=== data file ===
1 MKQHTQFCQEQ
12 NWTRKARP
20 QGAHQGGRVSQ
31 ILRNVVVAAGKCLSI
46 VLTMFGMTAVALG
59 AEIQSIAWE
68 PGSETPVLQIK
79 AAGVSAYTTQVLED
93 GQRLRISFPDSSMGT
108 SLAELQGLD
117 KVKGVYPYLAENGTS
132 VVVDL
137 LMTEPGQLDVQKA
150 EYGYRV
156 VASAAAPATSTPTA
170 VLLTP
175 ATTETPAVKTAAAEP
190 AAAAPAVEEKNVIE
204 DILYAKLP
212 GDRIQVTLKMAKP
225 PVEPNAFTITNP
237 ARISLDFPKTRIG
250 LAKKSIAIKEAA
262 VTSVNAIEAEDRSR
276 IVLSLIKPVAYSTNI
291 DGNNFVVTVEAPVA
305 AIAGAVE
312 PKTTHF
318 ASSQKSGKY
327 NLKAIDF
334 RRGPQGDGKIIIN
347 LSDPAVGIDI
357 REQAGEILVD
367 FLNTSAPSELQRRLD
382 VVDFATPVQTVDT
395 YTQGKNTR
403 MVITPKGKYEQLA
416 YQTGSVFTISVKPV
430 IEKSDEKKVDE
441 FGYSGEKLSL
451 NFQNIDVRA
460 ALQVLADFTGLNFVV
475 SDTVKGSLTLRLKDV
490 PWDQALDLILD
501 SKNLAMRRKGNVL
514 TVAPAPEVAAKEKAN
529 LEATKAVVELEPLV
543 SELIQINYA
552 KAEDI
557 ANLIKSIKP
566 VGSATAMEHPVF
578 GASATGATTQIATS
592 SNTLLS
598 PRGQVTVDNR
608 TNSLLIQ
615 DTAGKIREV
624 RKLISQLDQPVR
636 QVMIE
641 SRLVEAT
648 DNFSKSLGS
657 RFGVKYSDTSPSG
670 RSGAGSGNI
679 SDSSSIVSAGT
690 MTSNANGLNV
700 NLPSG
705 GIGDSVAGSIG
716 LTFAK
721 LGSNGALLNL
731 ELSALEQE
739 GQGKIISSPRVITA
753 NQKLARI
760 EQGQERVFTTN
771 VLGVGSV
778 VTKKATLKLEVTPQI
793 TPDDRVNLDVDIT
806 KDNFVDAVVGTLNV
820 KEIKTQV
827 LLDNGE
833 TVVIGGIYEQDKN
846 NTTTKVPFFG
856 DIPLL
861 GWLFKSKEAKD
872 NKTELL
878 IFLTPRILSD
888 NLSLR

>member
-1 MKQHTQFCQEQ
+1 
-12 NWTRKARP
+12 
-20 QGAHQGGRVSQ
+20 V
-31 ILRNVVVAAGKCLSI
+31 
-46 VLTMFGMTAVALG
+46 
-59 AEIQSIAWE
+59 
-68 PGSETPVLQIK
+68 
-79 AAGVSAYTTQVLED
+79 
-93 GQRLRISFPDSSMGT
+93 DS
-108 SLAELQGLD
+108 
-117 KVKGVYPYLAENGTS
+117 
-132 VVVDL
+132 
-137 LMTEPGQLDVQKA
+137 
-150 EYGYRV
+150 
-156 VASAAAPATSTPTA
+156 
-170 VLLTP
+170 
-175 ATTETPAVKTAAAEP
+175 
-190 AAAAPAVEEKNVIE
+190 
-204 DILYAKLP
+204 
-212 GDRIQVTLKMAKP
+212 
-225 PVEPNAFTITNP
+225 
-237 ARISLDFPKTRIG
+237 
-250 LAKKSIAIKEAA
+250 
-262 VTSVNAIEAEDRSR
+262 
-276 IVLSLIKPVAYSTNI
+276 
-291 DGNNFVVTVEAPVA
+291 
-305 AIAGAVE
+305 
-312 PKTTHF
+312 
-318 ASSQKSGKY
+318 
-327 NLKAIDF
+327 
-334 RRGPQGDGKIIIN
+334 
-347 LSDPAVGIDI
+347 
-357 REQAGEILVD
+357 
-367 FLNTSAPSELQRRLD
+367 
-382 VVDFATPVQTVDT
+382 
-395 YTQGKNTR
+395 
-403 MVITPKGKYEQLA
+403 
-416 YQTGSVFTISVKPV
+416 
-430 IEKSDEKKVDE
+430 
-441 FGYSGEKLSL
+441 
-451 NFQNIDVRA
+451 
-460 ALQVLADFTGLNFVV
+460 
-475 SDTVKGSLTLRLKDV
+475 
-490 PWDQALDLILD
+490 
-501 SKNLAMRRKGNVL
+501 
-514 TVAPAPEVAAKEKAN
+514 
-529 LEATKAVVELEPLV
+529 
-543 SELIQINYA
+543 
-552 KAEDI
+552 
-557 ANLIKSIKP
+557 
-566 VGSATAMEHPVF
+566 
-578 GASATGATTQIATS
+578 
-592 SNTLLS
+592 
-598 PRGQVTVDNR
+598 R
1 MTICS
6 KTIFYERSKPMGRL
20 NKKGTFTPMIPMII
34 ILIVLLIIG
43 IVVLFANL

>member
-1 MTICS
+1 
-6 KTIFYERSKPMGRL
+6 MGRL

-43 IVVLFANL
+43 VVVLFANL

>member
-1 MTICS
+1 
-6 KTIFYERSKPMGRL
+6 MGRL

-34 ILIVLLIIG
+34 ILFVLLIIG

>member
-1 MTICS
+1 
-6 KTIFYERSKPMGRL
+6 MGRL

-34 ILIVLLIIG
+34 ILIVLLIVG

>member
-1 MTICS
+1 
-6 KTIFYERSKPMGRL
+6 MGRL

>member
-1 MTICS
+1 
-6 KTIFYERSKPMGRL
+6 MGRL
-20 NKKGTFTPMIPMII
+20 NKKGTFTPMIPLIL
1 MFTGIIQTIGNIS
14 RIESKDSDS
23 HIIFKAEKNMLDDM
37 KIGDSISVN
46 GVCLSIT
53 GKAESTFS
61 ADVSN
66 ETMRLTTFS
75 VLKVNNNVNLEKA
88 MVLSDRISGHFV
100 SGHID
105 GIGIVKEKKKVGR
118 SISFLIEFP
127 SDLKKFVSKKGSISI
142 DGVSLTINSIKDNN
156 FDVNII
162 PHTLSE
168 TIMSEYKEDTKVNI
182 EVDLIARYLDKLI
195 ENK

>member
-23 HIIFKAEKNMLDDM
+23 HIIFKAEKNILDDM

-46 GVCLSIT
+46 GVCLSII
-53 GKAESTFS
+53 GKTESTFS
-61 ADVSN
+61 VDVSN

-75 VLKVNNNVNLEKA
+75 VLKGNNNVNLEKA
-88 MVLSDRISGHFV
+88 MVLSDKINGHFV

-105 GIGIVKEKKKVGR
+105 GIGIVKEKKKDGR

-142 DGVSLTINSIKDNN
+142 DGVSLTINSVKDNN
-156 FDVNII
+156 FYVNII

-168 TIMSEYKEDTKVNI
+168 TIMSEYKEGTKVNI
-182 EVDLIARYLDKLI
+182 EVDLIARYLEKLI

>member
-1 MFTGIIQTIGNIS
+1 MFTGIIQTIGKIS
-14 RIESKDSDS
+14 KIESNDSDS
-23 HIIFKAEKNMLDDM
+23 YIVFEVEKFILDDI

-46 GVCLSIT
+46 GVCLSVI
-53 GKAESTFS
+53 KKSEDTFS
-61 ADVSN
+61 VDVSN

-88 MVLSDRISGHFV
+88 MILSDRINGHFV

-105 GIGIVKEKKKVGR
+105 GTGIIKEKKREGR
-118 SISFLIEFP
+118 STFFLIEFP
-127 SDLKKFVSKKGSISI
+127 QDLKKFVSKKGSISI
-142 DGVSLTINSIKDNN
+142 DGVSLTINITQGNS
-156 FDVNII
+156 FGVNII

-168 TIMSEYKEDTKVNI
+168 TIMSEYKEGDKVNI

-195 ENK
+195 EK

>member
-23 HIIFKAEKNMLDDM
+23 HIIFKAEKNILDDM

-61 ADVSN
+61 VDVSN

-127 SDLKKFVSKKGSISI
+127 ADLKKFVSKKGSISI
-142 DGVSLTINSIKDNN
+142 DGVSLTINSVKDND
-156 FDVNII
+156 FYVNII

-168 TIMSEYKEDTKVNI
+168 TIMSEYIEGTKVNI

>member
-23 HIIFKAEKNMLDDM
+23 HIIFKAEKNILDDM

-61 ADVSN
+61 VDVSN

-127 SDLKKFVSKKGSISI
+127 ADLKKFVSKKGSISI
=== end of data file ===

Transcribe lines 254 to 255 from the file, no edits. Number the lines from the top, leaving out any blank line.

-23 HIIFKAEKNMLDDM
+23 HIIFKAEKNILDDM